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‘The reputation of Ireland is incredibly strong right now among corporates in the US’

Ireland’s continued economic success, post-Brexit, will come from maintaining and strengthening ties with the US

The United States now offers the greatest opportunity for Ireland to thrive in a post-Brexit global economy. Photograph: iStock

The United States now offers the greatest opportunity for Ireland to thrive in a post-Brexit global economy. Photograph: iStock


The political and social ties binding Ireland and the US may on the surface appear weaker since both nations ushered in new political leaders. The reality, however, is that our nearest neighbour, the UK, is weakening ties – politically and economically – with Ireland and the rest of Europe, and the United States now offers the greatest opportunity for this country to thrive in a post-Brexit global economy.

Two-way relationship

Irish companies have created nearly as many jobs Stateside as their US counterparts have here, according to Mark Redmond, chief executive of the American Chamber of Commerce Ireland. “It’s an active two-way relationship,” he says. “All 50 states now have Irish companies operating and creating jobs in them. There is a lot of innovation happening thanks to Irish investment.”

On the flipside, US investment in Ireland is at record levels. The total now exceeds $350 billion (€297 billion), the highest it has ever been.

US corporations have been instrumental in helping Ireland reach its current high rate of growth, which is the highest in Europe,” explains Martin Shanahan, chief executive of IDA Ireland. “Over 720 US companies have established and/or expanded operations in Ireland – Hubspot, Analog Devices, Regeneron, Amgen, Bank of New York Mellon, Bank of America and GE, to mention a few.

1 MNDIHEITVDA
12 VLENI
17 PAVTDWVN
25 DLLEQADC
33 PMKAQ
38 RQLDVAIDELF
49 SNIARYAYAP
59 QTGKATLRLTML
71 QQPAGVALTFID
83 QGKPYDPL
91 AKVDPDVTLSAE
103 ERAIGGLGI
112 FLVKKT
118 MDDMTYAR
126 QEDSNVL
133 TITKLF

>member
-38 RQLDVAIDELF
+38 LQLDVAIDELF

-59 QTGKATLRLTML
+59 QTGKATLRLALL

“Ireland’s attractiveness to American companies remains and partnerships can continue to flourish in the ever-changing global business environment.

“Together, both IDA Ireland and our American partners look forward to the continued development of relationships and success for both our great countries.”

Maintaining that pipeline of FDI, while also fostering the phenomenal growth of Irish-born businesses in the US, is no easy task, with complacency being the greatest threat. “In terms of FDI, the reputation of Ireland is incredibly strong right now among corporates in the US and Ireland remains a top location of choice for US business,” says James O’Connor, president of the American Chamber of Commerce Ireland and managing director, Microsoft International Operations, EMEA Operations Centre.

“This has once again been demonstrated by a strong pipeline of investment announcements by companies this year including my own, at Microsoft. Ireland is scoring highly, thanks to factors such as the availability of talent, our membership of the EU, proven track record and our pro-business and certain legislative environment – a really invaluable ability to be able to provide certainty in a more uncertain world.

“Ireland must continue to be ambitious and aspirational, stay focused on protecting our world-class reputation for international competitiveness and avoid complacency,” he warns. “We need to focus on the factors within our control – solving our capacity issues and improving our ability to innovate. A big part of that is how we collaborate with Government, the education sector and business, including the indigenous sector.”